On February 19, 2012, about 1330 central standard time, an amateur-built Crain BD-4 airplane, N215BD, impacted the ground following a loss of control near Clarinda, Iowa. The private pilot, who was the sole occupant, was fatally injured. The airplane was destroyed during the impact. The aircraft was registered to and operated by the pilot under the provisions of 14 Code of Federal Regulations Part 91 as personal flight. Visual meteorological conditions prevailed for the flight, which was not operated on a flight plan. The local flight originated from the Schenck Field Airport (ICL), Clarinda, Iowa, about 1249.

Data retrieved from a global positioning system (GPS) receiver that was on-board the airplane indicated that the airplane departed from ICL about 1249. The data showed that, after takeoff from runway 20, the airplane made a climbing left turn and headed north toward the town of Villisca, Iowa. The airplane leveled off after reaching about 3,000 feet altitude above mean sea level (msl). Prior to reaching Viscilla, the airplane turned northeast and flew toward Corning, Iowa, and after passing Corning, the airplane turned to the right and headed southwest back toward ICL. As the airplane approached ICL, it began a descent and passed over the airport heading in a west-southwest direction. The airplane’s recorded altitude and speed when it passed over the airport were about 2,600 feet msl, and 140 knots (161 mph) respectively. The data showed that the airplane then began a left turn back toward the approach end of runway 2 at ICL. The last recorded data point, at 1330:15, placed the airplane about 1.2 miles and 237 degrees from the approach end of the runway. Based on the last two recorded positions, the airplane was descending at a rate of 60 foot per minute at 115 knots (132 mph) on a heading of 351 degrees. The last recorded GPS position was almost directly above the accident site. The 41-minute flight covered approximately 60 nautical miles.

Witnesses reported seeing the airplane in a steep descent prior to striking the ground, but they did not report seeing the airplane prior to the steep descent.


The 53-year old pilot held a private pilot certificate with a single-engine land airplane rating. He was issued a third-class airman medical certificate, with a restriction for corrective lenses, on February 17, 2011.

According to the pilot’s flight logbook, the pilot accumulated 93 hours total flight time. The last page of entries indicated that the pilot had logged approximately 10 hours flight time in the accident airplane since September 2011. The most recent entry in the logbook was dated January 8, 2012.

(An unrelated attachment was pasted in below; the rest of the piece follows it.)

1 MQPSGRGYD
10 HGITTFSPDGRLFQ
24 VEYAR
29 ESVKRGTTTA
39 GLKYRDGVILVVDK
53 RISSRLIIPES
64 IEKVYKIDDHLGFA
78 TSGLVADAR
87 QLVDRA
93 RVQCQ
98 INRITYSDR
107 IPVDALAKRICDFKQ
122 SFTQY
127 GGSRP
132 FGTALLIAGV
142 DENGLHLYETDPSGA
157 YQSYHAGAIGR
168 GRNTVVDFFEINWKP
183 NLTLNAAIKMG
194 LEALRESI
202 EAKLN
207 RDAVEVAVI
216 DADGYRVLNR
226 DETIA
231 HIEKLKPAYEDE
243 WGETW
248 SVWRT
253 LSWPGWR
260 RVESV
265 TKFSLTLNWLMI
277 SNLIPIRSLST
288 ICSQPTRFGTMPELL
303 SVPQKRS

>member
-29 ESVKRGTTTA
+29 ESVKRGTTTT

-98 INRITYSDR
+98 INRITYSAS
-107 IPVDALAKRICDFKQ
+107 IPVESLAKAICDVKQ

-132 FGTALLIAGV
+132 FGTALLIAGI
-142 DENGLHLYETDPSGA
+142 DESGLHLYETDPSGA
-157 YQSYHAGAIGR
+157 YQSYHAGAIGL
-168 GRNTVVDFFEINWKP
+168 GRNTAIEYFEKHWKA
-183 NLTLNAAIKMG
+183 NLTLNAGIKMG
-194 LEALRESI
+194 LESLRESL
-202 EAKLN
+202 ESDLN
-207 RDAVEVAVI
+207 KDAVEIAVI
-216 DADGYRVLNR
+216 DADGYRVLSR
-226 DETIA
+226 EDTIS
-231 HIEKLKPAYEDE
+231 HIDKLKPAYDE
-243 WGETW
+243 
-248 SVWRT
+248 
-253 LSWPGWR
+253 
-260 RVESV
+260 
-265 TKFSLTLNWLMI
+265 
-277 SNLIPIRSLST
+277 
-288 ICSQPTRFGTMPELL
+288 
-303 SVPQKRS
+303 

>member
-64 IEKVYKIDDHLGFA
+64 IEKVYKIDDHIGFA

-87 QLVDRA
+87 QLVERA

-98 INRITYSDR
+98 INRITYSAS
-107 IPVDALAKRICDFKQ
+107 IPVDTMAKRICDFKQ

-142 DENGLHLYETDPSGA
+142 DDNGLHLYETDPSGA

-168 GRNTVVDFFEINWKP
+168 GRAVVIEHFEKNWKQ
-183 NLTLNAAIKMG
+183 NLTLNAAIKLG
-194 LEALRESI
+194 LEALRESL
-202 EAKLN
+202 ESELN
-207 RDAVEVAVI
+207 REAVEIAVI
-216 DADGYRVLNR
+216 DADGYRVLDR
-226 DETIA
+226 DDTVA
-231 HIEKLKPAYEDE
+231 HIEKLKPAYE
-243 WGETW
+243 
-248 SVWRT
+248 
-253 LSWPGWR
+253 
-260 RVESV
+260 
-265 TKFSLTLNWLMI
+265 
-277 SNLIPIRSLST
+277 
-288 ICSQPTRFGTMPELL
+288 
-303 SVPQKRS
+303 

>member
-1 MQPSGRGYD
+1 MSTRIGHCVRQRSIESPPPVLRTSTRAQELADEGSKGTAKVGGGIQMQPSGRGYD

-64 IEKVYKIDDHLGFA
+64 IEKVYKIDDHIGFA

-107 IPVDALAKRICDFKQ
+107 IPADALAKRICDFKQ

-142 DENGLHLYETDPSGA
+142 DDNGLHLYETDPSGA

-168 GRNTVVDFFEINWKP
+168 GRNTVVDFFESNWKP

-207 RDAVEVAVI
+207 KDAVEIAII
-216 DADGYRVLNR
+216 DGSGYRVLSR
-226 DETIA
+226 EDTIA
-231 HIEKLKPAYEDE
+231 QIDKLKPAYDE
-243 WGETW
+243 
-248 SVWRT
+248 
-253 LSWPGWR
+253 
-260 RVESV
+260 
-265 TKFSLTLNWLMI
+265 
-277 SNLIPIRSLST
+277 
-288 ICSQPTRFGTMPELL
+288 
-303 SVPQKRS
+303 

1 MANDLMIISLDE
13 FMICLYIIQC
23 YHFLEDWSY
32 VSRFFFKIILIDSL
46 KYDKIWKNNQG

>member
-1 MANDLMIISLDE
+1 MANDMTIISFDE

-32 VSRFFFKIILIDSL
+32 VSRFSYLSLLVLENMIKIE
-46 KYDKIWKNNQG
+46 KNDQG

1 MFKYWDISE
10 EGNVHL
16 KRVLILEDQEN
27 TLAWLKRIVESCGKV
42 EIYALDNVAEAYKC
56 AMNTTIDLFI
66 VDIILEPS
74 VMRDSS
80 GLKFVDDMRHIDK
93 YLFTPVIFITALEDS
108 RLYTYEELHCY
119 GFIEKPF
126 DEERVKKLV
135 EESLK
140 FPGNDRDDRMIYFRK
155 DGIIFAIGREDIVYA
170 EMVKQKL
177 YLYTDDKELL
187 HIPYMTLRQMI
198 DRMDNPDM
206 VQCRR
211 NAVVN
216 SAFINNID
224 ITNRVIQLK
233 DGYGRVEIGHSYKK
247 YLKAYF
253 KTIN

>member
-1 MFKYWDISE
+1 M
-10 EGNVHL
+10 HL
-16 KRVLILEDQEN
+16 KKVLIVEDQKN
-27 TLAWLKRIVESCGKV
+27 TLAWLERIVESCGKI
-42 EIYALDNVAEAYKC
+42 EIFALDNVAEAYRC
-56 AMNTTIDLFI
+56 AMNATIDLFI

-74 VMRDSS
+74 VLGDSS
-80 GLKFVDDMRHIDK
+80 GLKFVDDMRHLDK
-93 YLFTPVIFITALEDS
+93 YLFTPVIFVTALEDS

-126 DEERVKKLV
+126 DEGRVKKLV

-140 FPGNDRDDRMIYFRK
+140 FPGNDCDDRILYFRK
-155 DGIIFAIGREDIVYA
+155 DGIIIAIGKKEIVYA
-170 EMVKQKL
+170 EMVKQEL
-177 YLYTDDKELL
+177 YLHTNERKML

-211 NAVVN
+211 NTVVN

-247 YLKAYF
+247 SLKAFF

The accident airplane was an amateur-built BD-4, serial number 215. It was a four-place, strut braced high wing airplane, with a tricycle landing gear configuration. The airplane was built by the owner/pilot and received a Special Airworthiness Certificate on August 9, 2005. The airplane was powered by a 180-horsepower Lycoming model IO-360-A1A four-cylinder, reciprocating engine.

According to information from the airplane designer’s website, the BD-4B, an updated version of the accident airplane, had a stall speed of 61 mph with flaps retracted and 55 mph with the flaps extended.

According to maintenance records, the airplane had accumulated 48.58 hours total time in service as of the last condition inspection dated December 15, 2011.


Weather conditions recorded at ICL, at 1024, were: wind from 180 degrees at 6 knots, visibility 10 miles, clear skies, temperature 7 degrees Celsius, dew point -5 degrees Celsius, and altimeter 30.08 inches of mercury.


The airplane impacted a harvested farm field about 1.2 miles southwest of ICL. The nose wheel and propeller were buried into the ground. The fuselage from the firewall to the aft fuselage was fragmented. The tail surfaces remained attached to the aft fuselage with their hinges intact. Both wings separated from the fuselage and exhibited crushing consistent with a near vertical impact. The wreckage was removed from the accident site and examined at a later date.

Postaccident examination of the engine confirmed valve train continuity, valve action, and engine rotation. The magnetos were examined and one was able to produce spark on all leads when rotated. The other magneto would not produce spark when rotated. This magneto exhibited impact damage to the external case and was disassembled. It was found that the internal ignition point assembly had fractured and was not allowing the points to open and close properly. The remaining components of the magneto appeared undamaged and functional.

Examination of the airframe confirmed the presence of all flight control surfaces. The ailerons and flaps had separated from their respective wing panels. The fuselage cabin section was fragmented and the instrument panel was crushed and deformed. Examination of the control system was unable to confirm control system continuity due to the extensive damage; however, the examined components exhibited no failures that were determined to have existed prior to impact.


An autopsy of the pilot was performed by the Iowa Office of the State Medical Examiner, Ankeny, Iowa, on February 20, 2012. The pilot's death was attributed to injuries received in the accident.

Toxicology testing was performed by the FAA Civil Aerospace Medical Institute. Testing results were negative for all substances in the screening profile.

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